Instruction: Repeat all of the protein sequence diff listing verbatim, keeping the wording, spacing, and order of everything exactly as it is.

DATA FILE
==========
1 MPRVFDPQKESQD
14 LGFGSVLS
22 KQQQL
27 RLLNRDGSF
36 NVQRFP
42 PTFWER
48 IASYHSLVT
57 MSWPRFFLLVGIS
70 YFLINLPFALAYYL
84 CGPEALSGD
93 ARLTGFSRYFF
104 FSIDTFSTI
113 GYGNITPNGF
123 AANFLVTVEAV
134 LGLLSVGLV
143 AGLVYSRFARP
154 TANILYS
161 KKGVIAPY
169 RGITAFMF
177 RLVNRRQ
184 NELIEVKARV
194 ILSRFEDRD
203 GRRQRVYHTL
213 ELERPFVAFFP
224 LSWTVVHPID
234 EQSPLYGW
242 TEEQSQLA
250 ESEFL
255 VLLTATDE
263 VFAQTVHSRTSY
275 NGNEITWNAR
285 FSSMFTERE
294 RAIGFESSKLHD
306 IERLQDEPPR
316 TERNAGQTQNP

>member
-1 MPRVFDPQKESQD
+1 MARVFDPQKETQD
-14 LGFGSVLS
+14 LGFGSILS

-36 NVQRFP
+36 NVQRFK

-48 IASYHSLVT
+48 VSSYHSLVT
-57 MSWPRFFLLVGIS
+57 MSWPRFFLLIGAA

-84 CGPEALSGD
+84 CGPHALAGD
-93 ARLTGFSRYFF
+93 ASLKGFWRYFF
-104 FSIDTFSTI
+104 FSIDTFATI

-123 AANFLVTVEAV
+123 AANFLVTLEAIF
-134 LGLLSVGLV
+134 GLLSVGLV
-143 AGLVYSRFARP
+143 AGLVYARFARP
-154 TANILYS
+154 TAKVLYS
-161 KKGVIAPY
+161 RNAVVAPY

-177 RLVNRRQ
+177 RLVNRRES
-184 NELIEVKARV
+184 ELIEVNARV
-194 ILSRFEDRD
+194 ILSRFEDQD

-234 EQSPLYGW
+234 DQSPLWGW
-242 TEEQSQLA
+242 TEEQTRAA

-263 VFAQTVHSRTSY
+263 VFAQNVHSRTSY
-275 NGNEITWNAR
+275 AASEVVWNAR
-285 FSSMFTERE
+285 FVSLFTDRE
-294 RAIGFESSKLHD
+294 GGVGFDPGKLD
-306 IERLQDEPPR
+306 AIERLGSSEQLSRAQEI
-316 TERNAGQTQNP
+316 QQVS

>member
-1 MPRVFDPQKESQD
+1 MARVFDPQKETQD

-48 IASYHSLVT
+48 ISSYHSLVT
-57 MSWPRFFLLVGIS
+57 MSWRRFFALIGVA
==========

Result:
1 MPRVFDPQKESQD
14 LGFGSVLS
22 KQQQL
27 RLLNRDGSF
36 NVQRFP
42 PTFWER
48 IASYHSLVT
57 MSWPRFFLLVGIS
70 YFLINLPFALAYYL
84 CGPEALSGD
93 ARLTGFSRYFF
104 FSIDTFSTI
113 GYGNITPNGF
123 AANFLVTVEAV
134 LGLLSVGLV
143 AGLVYSRFARP
154 TANILYS
161 KKGVIAPY
169 RGITAFMF
177 RLVNRRQ
184 NELIEVKARV
194 ILSRFEDRD
203 GRRQRVYHTL
213 ELERPFVAFFP
224 LSWTVVHPID
234 EQSPLYGW
242 TEEQSQLA
250 ESEFL
255 VLLTATDE
263 VFAQTVHSRTSY
275 NGNEITWNAR
285 FSSMFTERE
294 RAIGFESSKLHD
306 IERLQDEPPR
316 TERNAGQTQNP

>member
-1 MPRVFDPQKESQD
+1 MARVFDPQKETQD
-14 LGFGSVLS
+14 LGFGSILS

-36 NVQRFP
+36 NVQRFK

-48 IASYHSLVT
+48 VSSYHSLVT
-57 MSWPRFFLLVGIS
+57 MSWPRFFLLIGAA

-84 CGPEALSGD
+84 CGPHALAGD
-93 ARLTGFSRYFF
+93 ASLKGFWRYFF
-104 FSIDTFSTI
+104 FSIDTFATI

-123 AANFLVTVEAV
+123 AANFLVTLEAIF
-134 LGLLSVGLV
+134 GLLSVGLV
-143 AGLVYSRFARP
+143 AGLVYARFARP
-154 TANILYS
+154 TAKVLYS
-161 KKGVIAPY
+161 RNAVVAPY

-177 RLVNRRQ
+177 RLVNRRES
-184 NELIEVKARV
+184 ELIEVNARV
-194 ILSRFEDRD
+194 ILSRFEDQD

-234 EQSPLYGW
+234 DQSPLWGW
-242 TEEQSQLA
+242 TEEQTRAA

-263 VFAQTVHSRTSY
+263 VFAQNVHSRTSY
-275 NGNEITWNAR
+275 AASEVVWNAR
-285 FSSMFTERE
+285 FVSLFTDRE
-294 RAIGFESSKLHD
+294 GGVGFDPGKLD
-306 IERLQDEPPR
+306 AIERLGSSEQLSRAQEI
-316 TERNAGQTQNP
+316 QQVS

>member
-1 MPRVFDPQKESQD
+1 MARVFDPQKETQD

-48 IASYHSLVT
+48 ISSYHSLVT
-57 MSWPRFFLLVGIS
+57 MSWRRFFALIGVA